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USS Rueben James

Published: July 10th, 2011     
USS Rueben James
Reviewed by: John Lyons - IPMS# 47470
Scale: 1/350
Company: Academy Models

Short History

USS Reuben James (FFG-57), an Oliver Hazard Perry-class guided missile frigate, is the third ship of the U.S. Navy named for Reuben James, a boatswain's mate who distinguished himself fighting the Barbary pirates.

Reuben James was born in Delaware, Ohio about 1776. He joined the Navy and served on various ships, including the frigate USS Constellation. During the Barbary Wars, the American frigate Philadelphia was captured by the Barbary pirates, when it ran aground in the city of Tripoli, on the southern shores of the Mediterranean Sea. Lieutenant Stephen Decatur, along with a group of volunteers that included Reuben James, entered the harbor of Tripoli under the cover of darkness in an attempt to burn the Philadelphia so that the pirates could not make use of her.

Douglas DC-7C, JAL

Published: July 10th, 2011     
Douglas DC-7C, JAL
Reviewed by: Jim Pearsall - IPMS# 2209
Scale: 1/144
Company: Roden


The post World War II airliner market was rather like the competition between bomber aircraft in the war. Better engines, sleeker designs, more load carrying capability, longer range, were all sought after by the various airline companies both in the US and overseas. TWA bought the Lockheed Constellation, which could carry about 100 passengers on transatlantic flights. Pan American, the other US powerhouse airline bought "Connies", but they also had a long standing relationship with Douglas Aircraft. The Douglas DC-7 could fly New York to LA nonstop, but couldn't do the Atlantic. The DC-7C could fly the Atlantic nonstop.

Unfortunately for the Connie and the DC-7, the Boeing 707, Douglas DC-8, Convair 880, and the VC-10 were coming into service, and the DC-7C began to disappear.


The box contains the fuselage halves, wing top and bottom, and two sprues of small parts. There's a flight deck, with just a console for detail. I added two seats beside the console. They're made from the part number tags from the sprue of another kit. I prefer the term "frugal", thank you. Otherwise, the build was straight from the box.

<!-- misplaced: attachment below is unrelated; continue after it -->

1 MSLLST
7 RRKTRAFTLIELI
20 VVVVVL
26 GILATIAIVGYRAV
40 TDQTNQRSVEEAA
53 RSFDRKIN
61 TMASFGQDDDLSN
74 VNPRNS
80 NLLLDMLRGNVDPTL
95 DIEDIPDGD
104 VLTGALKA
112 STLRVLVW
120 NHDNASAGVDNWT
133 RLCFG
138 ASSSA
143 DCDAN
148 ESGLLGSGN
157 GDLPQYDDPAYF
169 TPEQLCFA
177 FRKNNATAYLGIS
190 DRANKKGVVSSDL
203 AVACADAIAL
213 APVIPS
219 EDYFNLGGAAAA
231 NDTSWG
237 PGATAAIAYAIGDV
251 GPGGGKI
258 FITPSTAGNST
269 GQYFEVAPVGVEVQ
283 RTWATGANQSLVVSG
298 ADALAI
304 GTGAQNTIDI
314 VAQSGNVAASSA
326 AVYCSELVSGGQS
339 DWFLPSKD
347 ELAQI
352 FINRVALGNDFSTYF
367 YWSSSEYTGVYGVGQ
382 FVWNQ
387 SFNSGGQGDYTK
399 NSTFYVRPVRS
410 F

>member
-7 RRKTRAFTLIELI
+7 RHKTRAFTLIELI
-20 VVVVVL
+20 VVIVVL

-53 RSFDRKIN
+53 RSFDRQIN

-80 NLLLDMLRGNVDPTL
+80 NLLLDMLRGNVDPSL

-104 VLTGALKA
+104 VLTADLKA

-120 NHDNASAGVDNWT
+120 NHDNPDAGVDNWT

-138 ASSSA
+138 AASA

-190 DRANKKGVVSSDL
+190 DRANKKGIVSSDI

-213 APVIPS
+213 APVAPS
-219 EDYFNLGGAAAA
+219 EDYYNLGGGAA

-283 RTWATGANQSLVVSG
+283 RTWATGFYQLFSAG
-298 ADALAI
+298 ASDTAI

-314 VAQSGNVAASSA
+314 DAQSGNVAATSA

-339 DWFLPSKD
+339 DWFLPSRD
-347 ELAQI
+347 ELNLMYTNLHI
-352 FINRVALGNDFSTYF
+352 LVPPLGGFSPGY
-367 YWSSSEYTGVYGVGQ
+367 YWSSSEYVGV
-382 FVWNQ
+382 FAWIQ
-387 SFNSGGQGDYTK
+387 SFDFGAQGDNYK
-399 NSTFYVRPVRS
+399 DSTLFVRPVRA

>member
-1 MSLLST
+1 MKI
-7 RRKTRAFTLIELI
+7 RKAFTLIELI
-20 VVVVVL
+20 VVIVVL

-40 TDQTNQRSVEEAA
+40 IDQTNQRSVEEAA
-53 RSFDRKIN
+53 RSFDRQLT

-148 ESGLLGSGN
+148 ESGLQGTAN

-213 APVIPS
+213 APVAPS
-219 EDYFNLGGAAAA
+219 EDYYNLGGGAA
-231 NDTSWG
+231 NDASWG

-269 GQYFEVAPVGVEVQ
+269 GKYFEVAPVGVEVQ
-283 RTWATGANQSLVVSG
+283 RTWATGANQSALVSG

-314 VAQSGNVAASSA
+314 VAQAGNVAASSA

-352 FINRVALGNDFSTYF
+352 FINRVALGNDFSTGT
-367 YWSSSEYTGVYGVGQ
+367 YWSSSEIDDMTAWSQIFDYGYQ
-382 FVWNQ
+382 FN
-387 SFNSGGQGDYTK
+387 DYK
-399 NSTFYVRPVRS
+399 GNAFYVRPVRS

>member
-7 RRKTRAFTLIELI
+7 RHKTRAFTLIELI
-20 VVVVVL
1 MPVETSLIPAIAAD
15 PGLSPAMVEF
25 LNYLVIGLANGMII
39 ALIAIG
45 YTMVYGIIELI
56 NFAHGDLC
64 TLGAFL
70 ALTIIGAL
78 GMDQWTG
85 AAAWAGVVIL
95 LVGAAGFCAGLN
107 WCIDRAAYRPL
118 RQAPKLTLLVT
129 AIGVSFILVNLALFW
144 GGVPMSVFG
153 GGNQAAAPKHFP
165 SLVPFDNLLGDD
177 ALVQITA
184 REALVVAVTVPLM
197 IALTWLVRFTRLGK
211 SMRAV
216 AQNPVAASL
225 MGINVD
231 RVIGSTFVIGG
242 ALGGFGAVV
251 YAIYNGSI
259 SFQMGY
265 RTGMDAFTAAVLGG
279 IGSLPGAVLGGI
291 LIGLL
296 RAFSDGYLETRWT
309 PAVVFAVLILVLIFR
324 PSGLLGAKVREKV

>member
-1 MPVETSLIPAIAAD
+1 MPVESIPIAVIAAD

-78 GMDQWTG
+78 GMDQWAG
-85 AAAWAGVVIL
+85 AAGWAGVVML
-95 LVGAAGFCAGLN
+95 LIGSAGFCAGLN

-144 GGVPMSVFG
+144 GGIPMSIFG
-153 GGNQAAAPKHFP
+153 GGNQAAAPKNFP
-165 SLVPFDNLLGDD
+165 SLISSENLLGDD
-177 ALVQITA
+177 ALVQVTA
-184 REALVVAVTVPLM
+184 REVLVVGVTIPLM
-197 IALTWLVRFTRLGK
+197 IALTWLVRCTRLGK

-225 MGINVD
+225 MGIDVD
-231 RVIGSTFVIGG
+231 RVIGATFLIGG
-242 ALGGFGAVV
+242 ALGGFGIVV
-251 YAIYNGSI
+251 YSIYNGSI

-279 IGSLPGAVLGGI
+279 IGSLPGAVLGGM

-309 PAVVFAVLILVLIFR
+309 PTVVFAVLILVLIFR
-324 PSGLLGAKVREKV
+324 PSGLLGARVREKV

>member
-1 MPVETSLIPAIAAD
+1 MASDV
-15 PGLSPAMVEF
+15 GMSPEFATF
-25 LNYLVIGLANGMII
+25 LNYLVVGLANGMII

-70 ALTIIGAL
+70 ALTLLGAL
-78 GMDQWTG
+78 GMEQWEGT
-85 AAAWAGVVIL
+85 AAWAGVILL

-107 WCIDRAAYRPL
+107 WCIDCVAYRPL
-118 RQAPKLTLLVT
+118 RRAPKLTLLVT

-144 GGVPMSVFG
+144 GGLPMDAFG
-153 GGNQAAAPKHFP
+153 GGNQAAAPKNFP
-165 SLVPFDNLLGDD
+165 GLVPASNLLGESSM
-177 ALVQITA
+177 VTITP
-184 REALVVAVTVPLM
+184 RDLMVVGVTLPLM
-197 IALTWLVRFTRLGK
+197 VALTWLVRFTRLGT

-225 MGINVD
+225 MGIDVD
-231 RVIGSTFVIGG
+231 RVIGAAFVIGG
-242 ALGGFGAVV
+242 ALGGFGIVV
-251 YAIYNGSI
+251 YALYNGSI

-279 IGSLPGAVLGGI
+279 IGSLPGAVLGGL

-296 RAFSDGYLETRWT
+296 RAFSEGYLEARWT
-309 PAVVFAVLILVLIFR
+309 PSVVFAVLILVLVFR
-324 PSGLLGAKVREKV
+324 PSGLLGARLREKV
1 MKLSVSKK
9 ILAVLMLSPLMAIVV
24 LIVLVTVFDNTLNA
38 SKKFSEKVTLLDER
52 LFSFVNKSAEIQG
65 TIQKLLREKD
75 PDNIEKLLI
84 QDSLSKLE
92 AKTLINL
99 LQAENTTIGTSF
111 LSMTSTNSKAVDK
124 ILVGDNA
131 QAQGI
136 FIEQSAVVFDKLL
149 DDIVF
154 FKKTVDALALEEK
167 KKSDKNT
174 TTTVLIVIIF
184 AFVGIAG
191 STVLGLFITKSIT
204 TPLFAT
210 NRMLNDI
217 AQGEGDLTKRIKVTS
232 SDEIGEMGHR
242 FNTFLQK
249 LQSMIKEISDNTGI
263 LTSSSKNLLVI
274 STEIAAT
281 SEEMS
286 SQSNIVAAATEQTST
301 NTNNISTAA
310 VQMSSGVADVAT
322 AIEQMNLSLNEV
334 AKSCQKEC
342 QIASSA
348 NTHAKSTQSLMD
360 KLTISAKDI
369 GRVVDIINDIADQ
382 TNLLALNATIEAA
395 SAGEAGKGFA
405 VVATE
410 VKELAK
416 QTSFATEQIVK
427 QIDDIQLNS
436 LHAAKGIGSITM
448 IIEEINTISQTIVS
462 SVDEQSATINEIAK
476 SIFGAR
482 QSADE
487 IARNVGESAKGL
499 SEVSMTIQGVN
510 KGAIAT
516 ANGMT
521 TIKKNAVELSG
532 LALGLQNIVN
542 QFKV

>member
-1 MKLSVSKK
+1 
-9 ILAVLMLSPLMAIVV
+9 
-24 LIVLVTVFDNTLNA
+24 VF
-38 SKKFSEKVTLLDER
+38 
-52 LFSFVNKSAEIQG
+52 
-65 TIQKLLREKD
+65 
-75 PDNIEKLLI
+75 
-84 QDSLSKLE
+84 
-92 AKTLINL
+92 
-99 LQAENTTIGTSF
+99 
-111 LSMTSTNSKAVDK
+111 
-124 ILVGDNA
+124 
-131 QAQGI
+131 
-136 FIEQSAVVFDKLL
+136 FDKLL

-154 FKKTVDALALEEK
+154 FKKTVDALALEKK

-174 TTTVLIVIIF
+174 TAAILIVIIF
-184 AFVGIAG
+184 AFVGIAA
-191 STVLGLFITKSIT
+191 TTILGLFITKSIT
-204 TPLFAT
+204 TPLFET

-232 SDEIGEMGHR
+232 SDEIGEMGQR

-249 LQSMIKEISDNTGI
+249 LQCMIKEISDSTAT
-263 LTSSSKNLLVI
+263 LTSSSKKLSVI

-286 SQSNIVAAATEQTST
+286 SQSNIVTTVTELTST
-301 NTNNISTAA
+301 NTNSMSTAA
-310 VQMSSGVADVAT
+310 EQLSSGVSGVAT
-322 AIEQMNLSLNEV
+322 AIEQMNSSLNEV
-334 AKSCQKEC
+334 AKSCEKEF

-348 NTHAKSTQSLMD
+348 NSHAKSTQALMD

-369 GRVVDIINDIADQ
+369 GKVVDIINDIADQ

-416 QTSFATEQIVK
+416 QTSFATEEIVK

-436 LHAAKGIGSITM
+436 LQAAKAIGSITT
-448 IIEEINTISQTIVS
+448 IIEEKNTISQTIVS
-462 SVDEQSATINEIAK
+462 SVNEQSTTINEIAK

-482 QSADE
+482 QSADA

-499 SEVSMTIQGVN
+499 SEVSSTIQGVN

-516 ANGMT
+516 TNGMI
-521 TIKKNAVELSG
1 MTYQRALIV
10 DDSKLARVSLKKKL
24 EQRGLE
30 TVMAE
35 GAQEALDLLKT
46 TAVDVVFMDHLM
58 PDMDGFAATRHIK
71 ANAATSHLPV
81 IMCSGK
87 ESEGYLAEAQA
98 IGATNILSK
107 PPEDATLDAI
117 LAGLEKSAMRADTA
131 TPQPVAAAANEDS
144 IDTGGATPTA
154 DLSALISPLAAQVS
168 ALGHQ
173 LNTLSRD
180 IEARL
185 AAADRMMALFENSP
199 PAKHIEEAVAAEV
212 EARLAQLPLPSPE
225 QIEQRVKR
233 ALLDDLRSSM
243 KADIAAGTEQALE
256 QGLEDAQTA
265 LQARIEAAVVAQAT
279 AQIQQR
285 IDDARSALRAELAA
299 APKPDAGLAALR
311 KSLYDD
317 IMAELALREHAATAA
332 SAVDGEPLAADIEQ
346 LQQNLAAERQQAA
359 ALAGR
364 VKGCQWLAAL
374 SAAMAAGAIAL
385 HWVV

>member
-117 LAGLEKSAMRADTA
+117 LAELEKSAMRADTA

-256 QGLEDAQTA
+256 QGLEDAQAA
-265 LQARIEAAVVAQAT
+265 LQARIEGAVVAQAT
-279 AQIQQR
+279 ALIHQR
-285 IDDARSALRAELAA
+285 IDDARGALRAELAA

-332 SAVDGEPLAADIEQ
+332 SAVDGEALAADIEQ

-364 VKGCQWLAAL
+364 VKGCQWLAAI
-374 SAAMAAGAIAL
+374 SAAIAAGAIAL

HH-60H Rescue Hawk

Published: July 10th, 2011     
HH-60H Rescue Hawk
Reviewed by: Floyd S. Werner Jr. - IPMS# 26266
Scale: 1/48
Company: Skunk Models Workshop

Skunkworks is a brand name from Lucky Models. They have released some really unique sets in the past including weapons sets, Navy deck tractors, and UAVs. This is one the first of their new helicopters, the HH-60H Rescue Hawk. The Rescue Hawk is a development of the SH-60F Seahawk designed to retrieve downed aviators behind enemy lines.

The kit comes in a colorful end opening box with some really nice photos of the built model. The basis of this kit is based on Italeri molds. It is molded in light grey plastic. The kit has recessed panel lines and some really fine rivets. The detail is very nice. Along with the grey plastic is a sprue of clear parts from the Italeri kit. If that was all that was included you'd say, yeah whooped deedo. Skunkworks adds more, a lot more. First off there are two new sprues one molded in clear plastic, including new cockpit doors. This will prevent the unsightly join that inevitably comes from adding the window to a plastic door. The other sprue is in a light grey plastic with some of the sensors and mission specific items.

Vickers Valiant BK. Mk 1

Published: July 9th, 2011     
Vickers Valiant BK. Mk 1
Reviewed by: Rod Lees - IPMS# 10821
Scale: 1/72
Company: Airfix

Airfix. This iconic manufacturer that has come and gone, and returned throughout the years; they have returned under the support of Hornby, a well-established, forward thinking company, delivering what can only be described as world class kits. Reasonably priced, detailed far better than the old days, and coming back with models we have asked for; In this case, we have yet another example of what Airfix/Hornby can do; the Valiant! I have walked around underneath the surviving Valiant back in 1984 when visiting IWM Hendon, and it is a lot bigger than it looks in model form!

Arado Ar196A Express Mask

Published: July 8th, 2011     
Arado Ar196A Express Mask
Reviewed by: Roger Carrano - IPMS# 45853
Scale: 1/32
Company: Eduard

Eduard has released another set of die-cut flexible masks and this one is for the 1/32 Revell AR196A kit (No. 04688). This set includes all of the required masks for every piece of "glass". The material used is not unlike the material that Tamiya uses for their masking tape. It has the same holding qualities and peels off easily without leaving any residue. I coat all of my "glass" with a layer of Future which also helps to stop the glue from sticking. If you don't use anything on your "glass", a light stick to the backside of your hand should take care of the residue, if any.

Anyway, the fit is right on and it has a slight stretching quality to it if you feel the need to do so. I was one of those guys who would spend lots of time masking with tape and even though it came out good, trying these masks just once convinced me that all the effort and time was wasted and all that time spent could have been put to better use. After the first try I was hooked. I don't have to worry about the knife slipping and leaving a slice mark on the part or having to re-do it because I cut too short. The example shows the mask with no cutting to make it fit. It went on perfectly.

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